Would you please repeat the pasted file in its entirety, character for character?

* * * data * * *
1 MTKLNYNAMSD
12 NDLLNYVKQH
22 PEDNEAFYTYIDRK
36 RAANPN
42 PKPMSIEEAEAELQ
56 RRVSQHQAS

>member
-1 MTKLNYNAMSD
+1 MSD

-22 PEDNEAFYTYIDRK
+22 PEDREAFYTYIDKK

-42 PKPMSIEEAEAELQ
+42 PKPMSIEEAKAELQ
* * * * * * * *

1 MTKLNYNAMSD
12 NDLLNYVKQH
22 PEDNEAFYTYIDRK
36 RAANPN
42 PKPMSIEEAEAELQ
56 RRVSQHQAS

>member
-1 MTKLNYNAMSD
+1 MSD

-22 PEDNEAFYTYIDRK
+22 PEDREAFYTYIDKK

-42 PKPMSIEEAEAELQ
+42 PKPMSIEEAKAELQ